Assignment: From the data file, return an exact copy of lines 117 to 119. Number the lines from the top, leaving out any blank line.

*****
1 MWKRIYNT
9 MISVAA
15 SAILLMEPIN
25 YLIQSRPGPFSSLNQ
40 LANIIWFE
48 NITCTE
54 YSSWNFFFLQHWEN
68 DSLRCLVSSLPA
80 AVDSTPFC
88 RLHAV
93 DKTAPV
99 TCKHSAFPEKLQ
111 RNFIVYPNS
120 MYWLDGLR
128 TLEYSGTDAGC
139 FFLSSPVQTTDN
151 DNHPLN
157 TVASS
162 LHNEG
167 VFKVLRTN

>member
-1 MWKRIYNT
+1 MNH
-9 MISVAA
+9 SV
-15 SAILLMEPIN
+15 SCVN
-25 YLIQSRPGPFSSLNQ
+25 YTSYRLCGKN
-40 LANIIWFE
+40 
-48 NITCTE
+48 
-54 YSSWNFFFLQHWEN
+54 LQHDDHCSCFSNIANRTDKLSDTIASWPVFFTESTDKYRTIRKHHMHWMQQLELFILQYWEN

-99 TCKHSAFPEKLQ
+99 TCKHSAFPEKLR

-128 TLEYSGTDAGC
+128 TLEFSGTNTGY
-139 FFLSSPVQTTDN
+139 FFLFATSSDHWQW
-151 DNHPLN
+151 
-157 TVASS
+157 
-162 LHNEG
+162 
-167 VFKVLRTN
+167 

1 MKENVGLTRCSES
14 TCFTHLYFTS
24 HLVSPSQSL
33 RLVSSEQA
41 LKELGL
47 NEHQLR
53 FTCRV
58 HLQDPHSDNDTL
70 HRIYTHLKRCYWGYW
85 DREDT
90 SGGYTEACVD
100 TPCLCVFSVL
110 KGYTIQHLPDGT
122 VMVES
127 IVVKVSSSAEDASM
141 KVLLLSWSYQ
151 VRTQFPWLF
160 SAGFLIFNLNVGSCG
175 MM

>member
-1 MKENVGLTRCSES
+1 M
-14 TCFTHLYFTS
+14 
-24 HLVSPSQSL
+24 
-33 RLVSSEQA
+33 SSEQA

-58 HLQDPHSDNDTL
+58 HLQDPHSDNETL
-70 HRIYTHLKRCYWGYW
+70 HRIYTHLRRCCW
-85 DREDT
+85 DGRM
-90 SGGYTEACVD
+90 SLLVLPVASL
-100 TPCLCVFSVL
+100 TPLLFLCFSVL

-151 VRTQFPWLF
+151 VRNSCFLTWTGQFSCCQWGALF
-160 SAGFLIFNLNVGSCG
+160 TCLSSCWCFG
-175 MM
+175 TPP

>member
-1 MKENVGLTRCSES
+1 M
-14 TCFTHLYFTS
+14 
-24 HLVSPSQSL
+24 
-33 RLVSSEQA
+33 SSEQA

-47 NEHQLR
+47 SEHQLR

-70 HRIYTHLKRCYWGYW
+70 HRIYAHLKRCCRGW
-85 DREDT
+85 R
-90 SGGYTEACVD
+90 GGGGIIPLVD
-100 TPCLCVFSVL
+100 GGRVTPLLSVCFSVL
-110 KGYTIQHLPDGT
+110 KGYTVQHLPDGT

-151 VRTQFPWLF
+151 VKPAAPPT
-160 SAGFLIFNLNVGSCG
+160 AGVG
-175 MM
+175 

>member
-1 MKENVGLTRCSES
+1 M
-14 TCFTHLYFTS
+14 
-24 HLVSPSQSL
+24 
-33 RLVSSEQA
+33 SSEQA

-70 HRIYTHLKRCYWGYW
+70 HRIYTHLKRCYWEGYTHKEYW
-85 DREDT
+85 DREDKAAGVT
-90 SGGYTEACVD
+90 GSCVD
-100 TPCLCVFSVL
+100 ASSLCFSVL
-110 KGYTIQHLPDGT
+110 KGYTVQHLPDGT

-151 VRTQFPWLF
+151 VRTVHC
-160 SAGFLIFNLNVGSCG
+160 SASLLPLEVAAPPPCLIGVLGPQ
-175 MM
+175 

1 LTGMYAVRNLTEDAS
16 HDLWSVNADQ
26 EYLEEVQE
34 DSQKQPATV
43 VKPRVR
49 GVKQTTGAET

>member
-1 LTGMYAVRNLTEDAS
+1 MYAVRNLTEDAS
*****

-160 SAGFLIFNLNVGSCG
+160 AGVG
-175 MM